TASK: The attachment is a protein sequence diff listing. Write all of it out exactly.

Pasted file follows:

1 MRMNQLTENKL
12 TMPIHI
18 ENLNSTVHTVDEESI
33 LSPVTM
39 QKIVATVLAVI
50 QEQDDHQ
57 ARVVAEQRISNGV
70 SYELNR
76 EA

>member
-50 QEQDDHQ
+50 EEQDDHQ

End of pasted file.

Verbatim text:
1 MRMNQLTENKL
12 TMPIHI
18 ENLNSTVHTVDEESI
33 LSPVTM
39 QKIVATVLAVI
50 QEQDDHQ
57 ARVVAEQRISNGV
70 SYELNR
76 EA

>member
-50 QEQDDHQ
+50 EEQDDHQ